Autumn in a Jar: Delia Smith Quince Jam Recipe

Crafting a quince jam recipe brings back a trove of delightful memories from autumn days spent in the kitchen, surrounded by the sweet, fragrant aroma of quinces. This particular recipe, inspired by years of jam-making adventures, is a simple yet gratifying endeavor. Quinces, with their unique flavor and aroma, lend themselves beautifully to the creation of a rich, golden jam that’s perfect for spreading on toast, swirling into yogurt, or even as a cheeky companion to cheese.

How To Make Inspired Quince Jam Recipe Delia Smith Overview

This recipe’s key feature is its simplicity and the remarkable change of quince from a tough, rather intimidating fruit to a tender, amber delicacy. Expect to spend around 1 to 1.5 hours from start to finish, yielding approximately 8-10 cups of jam, perfect for sharing or gifting. The process involves cooking the quince until tender, then sweetening it with sugar and balancing it with a touch of lemon juice, resulting in a jam that captures the essence of fall.

Ingredients:

  • Quince: 8 cups (peeled, cored, and chopped)
    Quinces are the main ingredient of this recipe, their transformation from hard and sour to sweet and tender is nothing short of magical.
  • Sugar: 2.5-3.5 cups
    Adjust the sugar based on how sweet you like your jam. The right amount turns the quince mixture into a golden, fragrant delight.
  • Lemon Juice: 1/3 cup
    A splash of lemon juice not only brightens the jam but also helps it set beautifully, thanks to its natural pectin.
  • Water: Enough to cover the quince
    Just enough water to simmer the quince into submission, creating the perfect base for our jam.

Instructions:

  1. In a large, heavy-bottomed pot, combine the chopped quince with just enough water to cover them. Bring to a simmer over medium heat, and cook until the quince pieces are tender about 10-15 minutes.
  2. Once the quince is tender, measure the cooked fruit. For every cup of cooked quince, add ¾ cup of sugar to the pot. This allows for a balanced sweetness, enhancing the natural flavor of the quince without overpowering it.
  3. Stir in the lemon juice, which not only adds a bright note to the jam but also helps in setting it by providing natural pectin and balancing the sweetness.
  4. Heat the mixture until it reaches a boiling point on medium-high heat, then reduce the heat to maintain a gentle simmer. Cook, and stir frequently. Stir until the mixture thickens and reaches the gel stage, approximately 45 minutes to 1 hour. To test for doneness, place a small amount of jam on a cold plate; if it wrinkles when pushed with a finger, it’s ready.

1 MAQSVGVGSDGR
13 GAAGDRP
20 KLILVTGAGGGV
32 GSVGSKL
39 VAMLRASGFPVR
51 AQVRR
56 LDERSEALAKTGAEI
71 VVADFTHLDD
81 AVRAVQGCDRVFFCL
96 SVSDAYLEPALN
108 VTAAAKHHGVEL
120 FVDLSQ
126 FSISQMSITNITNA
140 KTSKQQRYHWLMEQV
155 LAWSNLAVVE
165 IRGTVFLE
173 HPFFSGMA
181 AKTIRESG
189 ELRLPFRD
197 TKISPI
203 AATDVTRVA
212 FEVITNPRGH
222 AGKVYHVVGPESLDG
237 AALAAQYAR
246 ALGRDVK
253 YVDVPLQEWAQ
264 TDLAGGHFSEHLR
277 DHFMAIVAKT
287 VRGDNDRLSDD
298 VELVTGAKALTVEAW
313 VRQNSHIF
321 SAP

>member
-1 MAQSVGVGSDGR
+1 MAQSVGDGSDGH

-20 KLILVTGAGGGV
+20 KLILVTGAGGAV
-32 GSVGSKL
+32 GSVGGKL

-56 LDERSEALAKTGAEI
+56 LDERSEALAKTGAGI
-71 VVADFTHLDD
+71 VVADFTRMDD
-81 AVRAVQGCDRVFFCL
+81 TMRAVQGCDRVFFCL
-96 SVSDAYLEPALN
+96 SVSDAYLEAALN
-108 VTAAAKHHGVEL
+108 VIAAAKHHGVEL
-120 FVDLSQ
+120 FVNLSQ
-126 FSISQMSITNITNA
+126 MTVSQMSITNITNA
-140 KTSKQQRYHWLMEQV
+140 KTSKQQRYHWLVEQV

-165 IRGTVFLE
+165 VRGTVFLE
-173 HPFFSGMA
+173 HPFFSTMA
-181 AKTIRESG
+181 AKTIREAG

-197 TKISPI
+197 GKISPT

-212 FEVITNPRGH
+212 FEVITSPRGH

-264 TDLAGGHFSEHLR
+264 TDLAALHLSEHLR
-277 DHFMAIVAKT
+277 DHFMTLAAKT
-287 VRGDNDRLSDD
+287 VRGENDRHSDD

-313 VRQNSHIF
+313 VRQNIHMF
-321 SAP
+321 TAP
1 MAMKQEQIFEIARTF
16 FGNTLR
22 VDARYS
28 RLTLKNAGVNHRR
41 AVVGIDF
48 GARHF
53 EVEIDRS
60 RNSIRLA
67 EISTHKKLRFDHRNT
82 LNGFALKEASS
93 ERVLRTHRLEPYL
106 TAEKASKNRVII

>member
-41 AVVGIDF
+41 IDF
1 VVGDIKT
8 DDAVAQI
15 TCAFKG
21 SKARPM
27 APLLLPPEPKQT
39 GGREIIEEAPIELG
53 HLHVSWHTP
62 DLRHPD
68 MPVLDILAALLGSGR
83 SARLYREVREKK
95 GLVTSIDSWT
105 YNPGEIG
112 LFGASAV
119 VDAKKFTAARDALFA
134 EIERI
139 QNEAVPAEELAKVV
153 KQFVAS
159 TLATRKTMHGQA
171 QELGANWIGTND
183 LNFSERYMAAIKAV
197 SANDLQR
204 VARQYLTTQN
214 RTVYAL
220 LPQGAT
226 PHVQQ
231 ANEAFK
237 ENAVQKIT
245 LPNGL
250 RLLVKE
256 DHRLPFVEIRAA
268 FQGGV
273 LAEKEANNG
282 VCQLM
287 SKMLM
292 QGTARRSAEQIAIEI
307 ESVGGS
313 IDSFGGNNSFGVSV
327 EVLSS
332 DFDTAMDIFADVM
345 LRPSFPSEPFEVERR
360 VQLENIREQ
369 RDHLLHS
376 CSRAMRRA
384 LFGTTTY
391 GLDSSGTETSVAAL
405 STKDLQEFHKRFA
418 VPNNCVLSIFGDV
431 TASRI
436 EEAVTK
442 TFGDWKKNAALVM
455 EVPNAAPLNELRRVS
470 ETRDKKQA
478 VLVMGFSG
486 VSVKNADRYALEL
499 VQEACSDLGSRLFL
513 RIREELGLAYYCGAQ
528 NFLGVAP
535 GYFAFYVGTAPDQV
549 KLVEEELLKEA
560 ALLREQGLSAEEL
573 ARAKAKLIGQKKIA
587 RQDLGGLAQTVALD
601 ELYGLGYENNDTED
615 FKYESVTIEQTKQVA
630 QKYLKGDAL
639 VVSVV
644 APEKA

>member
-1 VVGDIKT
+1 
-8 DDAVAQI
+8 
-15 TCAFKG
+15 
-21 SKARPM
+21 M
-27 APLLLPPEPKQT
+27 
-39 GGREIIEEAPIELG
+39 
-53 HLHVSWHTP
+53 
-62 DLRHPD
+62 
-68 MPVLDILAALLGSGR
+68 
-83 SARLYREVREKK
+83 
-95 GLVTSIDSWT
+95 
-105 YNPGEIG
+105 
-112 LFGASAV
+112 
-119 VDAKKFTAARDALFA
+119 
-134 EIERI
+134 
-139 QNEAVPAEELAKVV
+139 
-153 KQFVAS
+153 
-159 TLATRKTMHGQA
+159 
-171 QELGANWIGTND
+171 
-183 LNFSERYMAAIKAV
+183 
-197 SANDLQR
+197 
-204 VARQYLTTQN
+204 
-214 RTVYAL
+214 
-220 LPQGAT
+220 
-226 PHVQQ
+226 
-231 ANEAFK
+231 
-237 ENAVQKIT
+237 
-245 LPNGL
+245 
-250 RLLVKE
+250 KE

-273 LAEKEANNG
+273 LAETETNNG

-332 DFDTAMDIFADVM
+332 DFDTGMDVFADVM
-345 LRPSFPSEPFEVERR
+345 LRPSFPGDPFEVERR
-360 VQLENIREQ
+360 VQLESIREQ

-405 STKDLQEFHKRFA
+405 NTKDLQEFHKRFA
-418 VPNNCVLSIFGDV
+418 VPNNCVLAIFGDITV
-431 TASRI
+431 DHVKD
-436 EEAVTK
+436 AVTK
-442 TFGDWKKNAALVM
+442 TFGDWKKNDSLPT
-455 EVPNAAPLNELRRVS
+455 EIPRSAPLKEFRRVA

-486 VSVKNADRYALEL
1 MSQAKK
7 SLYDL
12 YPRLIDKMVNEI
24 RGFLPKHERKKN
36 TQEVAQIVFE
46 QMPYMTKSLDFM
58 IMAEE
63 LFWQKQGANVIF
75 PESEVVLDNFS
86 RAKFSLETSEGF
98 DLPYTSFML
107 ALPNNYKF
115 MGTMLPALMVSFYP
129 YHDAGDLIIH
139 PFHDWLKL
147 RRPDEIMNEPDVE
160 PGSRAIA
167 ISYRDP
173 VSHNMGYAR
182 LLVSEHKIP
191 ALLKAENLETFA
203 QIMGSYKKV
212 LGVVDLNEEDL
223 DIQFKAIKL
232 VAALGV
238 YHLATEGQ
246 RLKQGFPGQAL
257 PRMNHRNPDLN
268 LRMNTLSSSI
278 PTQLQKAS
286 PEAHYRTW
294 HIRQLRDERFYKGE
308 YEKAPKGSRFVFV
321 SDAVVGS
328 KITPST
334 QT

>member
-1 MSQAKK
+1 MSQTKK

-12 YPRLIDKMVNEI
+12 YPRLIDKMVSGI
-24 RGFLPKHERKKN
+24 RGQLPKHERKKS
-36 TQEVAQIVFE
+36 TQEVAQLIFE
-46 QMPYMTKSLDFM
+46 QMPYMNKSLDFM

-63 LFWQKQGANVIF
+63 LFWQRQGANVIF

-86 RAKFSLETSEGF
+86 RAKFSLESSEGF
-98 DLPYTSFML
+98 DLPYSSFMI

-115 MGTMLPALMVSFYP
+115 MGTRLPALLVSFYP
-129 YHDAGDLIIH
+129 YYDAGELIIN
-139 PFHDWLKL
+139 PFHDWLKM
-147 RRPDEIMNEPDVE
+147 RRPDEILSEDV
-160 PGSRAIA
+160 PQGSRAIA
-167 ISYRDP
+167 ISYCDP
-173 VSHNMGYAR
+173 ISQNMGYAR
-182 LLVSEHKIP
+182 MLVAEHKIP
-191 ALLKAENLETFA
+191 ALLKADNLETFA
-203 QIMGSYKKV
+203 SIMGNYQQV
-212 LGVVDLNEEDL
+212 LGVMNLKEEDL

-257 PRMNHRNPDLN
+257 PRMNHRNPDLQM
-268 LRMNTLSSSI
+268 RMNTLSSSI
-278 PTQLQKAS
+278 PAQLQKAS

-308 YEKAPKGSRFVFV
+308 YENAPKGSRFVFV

5. Transfer the hot jam into sterilized jars, ensuring there is a ¼ inch of space at the top.. Seal the jars according to canning guidelines, or simply allow them to cool before refrigerating. Use within 3-4 weeks if refrigerated or up to a year if properly canned.

Nutritional Value: (Per tablespoon, approximate)

Calories: 50

Carbohydrates: 13g

Sugars: 12g

Vitamin C: 1% of the RDA

Also Read: Delia Smith Banana Bread Recipe

Recipe Tips:

Selecting Quinces: Choose quinces that are firm and yellow with a nice fragrance. If they’re slightly green, let them ripen at room temperature until they turn yellow and give off their characteristic aroma.

Prepping Quinces: Peeling and coring quinces can be a bit of a task due to their hard flesh. A sharp knife and a sturdy vegetable peeler will make this job easier. Cut them into uniform pieces to ensure even cooking.

Sugar Adjustment: The amount of sugar can be adjusted based on the sweetness of the quinces and your personal preference. Remember, sugar acts as a preservative, so reducing it too much may shorten the jam’s shelf life.

Cooking Time: Patience is key. The cooking time might vary depending on the water content of the quinces and the desired thickness of the jam. Keep a close eye on the pot, especially towards the end, to prevent burning.

Testing for Doneness: The wrinkle test is a simple way to check if the jam is ready. Place a small plate in the freezer before you start cooking. To test, spoon a little jam onto the cold plate, wait a few seconds, then push it with your finger. If the surface wrinkles, it’s done.

Sterilizing Jars: To ensure your jam stays fresh and free from bacteria, always use sterilized jars for storage. You can sterilize jars by boiling them in water for ten minutes or placing them in a preheated oven at 275°F (135°C) for about 20 minutes.

Sealing and Storage: Fill the sterilized jars while the jam is still hot, leaving about ¼ inch of space from the top. Seal them tightly and let them cool completely. If properly sealed, the jam can be stored in a cool, dark place for up to a year. Once opened, keep it refrigerated and use within 3-4 weeks.